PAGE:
Agencies scrambling, maybe in vain
“Hope for the best, prepare for the worst.” That’s advice Jan Combes received recently regarding Gov. Arnold Schwarzenegger’s proposed 2008-09 budget.
Combes, the Chico Unified School District’s assistant superintendent for business, said she’s hoping the budget proposal is just that—a proposal, one subject to amendment by the Legislature. Yet Combes must prepare for its passage regardless.
From behind her desk at the district offices on East Seventh Street, Combes said preparing for the worst has her worried. “We’re already in dire straits,” she said. “This would cause serious trouble.”
The governor’s proposed budget, handed down on Jan. 10, calls for a 10 percent across-the-board reduction in funding for virtually every entity that relies on state dollars, including a $5 billion reduction in K-12 education funding. To close a $14.5 billion state deficit over the next 18 months, Schwarzenegger has taken an aggressive stance on spending and targeted tender areas for both liberals and conservatives.
Republicans are not enthusiastic about his proposal to spend less on prisons by giving early release to some 22,000 nonviolent inmates, and they have a hard time accepting cuts to education. Democrats are worried about the proposed closure of 48 state parks and the reduction of social services, education included.
For Schwarzenegger, the fierce cutting has the appearance of a desperate 11th-hour move. The man who came into office touting budget reform has done little to remedy California’s ongoing fiscal crisis.
His proposal would more than double the CUSD’s projected $3 million shortfall for the 2008-09 school year, Combes said. “Nobody can survive this level of funding cuts. … We’ve already cut everything that was flexible to meet the demands of this year’s budget.”
The only solution would be to cut jobs, so it is a very real possibility that some teachers and staff will be facing unemployment if the governor’s budget gets passed.
The governor also proposes to cut support on the collegiate side of education. The ripple from that is already being felt: The California State University system announced last Tuesday (Jan. 22) that it will be closing admissions for first-time freshman on Feb. 1, six months earlier than scheduled. Doing so will lessen the number of incoming freshmen, reducing the pressure of a tightened budget.
Meredith Kelley, interim vice-provost for enrollment management at Chico State University, said that typically the school would accept students up until the fall term starts. With $313 million in proposed reductions, however, Chico State will have to reduce the number of applicants it can accept: “We just won’t be able to support as many students as we normally would.”
Kelley said most students have already applied and been accepted, so the impact will be minimal to the university. Nevertheless, the long-term effect of closing the doors to even a few students has Dennis Graham worried.
Graham, vice president of business and finance for the college, said having to turn away students would ultimately affect the state’s future.
“When you deny access to students, you deny future workers for the state of California and upset the economy,” Graham said in a phone interview. “You’re affecting our future employment force.”
Butte County also is bracing for sharp cuts in the budget. County law enforcement, health services and roads are all dependent on state funding.
Brian Haddix, the county’s chief administrative officer, said that, while the details of the total dollar figure are still unclear, the cuts will be “significant.” The biggest impact will be felt within the area of health and human services, he said, especially when it comes to Medi-Cal.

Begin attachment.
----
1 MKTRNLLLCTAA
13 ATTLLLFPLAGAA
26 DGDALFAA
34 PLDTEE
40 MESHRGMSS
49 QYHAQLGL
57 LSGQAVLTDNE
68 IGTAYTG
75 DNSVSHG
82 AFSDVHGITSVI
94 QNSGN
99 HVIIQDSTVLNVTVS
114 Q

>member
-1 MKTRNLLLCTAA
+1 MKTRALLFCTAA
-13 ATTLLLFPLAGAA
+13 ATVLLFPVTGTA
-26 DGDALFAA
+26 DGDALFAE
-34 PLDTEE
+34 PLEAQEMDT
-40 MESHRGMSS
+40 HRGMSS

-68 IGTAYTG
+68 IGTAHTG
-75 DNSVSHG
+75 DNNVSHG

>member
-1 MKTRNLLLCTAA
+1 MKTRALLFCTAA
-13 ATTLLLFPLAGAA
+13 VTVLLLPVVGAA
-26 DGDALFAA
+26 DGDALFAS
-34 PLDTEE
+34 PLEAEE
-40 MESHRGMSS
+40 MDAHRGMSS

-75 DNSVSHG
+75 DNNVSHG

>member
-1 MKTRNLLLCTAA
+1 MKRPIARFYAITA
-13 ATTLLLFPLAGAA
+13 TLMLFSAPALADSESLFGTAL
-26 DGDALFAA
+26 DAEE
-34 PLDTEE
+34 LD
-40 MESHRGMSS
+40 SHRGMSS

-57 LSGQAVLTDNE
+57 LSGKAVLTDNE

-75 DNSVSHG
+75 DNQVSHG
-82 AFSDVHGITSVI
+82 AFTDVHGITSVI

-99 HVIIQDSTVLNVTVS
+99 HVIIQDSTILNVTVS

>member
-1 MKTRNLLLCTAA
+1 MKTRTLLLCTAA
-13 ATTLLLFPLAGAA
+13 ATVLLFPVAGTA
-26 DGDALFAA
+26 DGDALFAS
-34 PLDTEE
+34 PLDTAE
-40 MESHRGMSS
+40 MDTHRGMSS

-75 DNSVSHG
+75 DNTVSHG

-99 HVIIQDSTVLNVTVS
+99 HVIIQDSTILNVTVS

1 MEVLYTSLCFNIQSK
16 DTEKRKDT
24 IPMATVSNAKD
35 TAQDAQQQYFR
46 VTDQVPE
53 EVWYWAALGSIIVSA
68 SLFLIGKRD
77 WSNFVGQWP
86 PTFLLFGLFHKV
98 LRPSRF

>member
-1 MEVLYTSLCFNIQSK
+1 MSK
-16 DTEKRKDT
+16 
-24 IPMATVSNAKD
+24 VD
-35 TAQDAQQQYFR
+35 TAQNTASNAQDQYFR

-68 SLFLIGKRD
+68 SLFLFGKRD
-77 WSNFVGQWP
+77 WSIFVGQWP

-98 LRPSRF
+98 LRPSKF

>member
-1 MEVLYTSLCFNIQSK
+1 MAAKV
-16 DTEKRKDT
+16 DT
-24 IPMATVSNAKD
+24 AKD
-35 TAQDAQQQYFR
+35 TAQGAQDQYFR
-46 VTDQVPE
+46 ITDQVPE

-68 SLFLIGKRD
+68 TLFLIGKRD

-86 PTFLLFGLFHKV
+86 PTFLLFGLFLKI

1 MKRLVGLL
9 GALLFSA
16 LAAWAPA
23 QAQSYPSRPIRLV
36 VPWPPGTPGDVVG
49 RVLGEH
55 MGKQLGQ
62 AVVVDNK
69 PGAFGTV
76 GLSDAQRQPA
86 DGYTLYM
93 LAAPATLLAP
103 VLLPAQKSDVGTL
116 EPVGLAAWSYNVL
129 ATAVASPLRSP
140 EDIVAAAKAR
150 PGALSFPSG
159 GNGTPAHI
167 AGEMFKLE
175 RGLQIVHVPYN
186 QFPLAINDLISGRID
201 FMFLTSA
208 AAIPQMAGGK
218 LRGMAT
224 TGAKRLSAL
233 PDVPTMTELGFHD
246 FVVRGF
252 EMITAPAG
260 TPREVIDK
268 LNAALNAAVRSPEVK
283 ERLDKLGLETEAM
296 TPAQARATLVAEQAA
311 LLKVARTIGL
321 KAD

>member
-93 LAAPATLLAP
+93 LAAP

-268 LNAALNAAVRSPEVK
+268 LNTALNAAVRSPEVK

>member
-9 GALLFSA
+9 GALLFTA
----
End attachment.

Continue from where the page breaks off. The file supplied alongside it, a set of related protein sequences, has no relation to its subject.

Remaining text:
Local clinics accepting Medi-Cal will take a 10 percent reduction in the already rock-bottom rates they are allowed to bill and will have their payments delayed. Patients who rely on Medi-Cal will see the elimination of adult dental care, optometry and speech-therapy coverage.
The Butte County Library system anticipates losing $8,000 in direct state funding, Director Derek Wolfgram reported. Two years ago, the total state contribution to the library’s $3 million annual budget was $125,000. With these proposed cuts on top of reductions already made, that will go down to $70,000.
“It is pretty disappointing,” Wolfgram said. “Support has been falling into place locally, and now we’re losing it from the state.”
Local law-enforcement agencies also face funding shortages. Rural and small-county sheriff’s departments are expected to lose $1.9 million in funding statewide. Butte County will absorb $50,000 worth of those reductions.
Butte County Sheriff Perry Reniff said that number is only a small piece of the pie, however—he’s expecting to see somewhere between $200,000 and $250,000 worth of budget cuts. “It is a considerable hit to the budget,” he said.
Still, the sheriff isn’t worrying just yet. “This will be fought down in the Capitol,” Reniff explained. “When we get closer to July or August, we’ll see what kind of hits we’re really looking at.”
“The campus is in a cautious position,” he said, “but there is so much uncertainty when it comes to the budget. We don’t know the legislative reaction yet, and won’t know for some time. The whole campus just needs to be prepared.”
Until then, many officials like Graham and Combes will remain hopeful that they are planning for a crisis that will never come.
Schwarzenegger’s meat-cleaver approach to cutting the budget, with hacks upsetting to both parties, has many observers speculating that he’s pushing tax-averse Republicans to accept some combination of spending cuts and “revenue enhancers,” or new taxes, to solve the budget crisis.
“Again, I’m hoping for the best,” Combes said. “The best is that this [proposal] doesn’t go through.”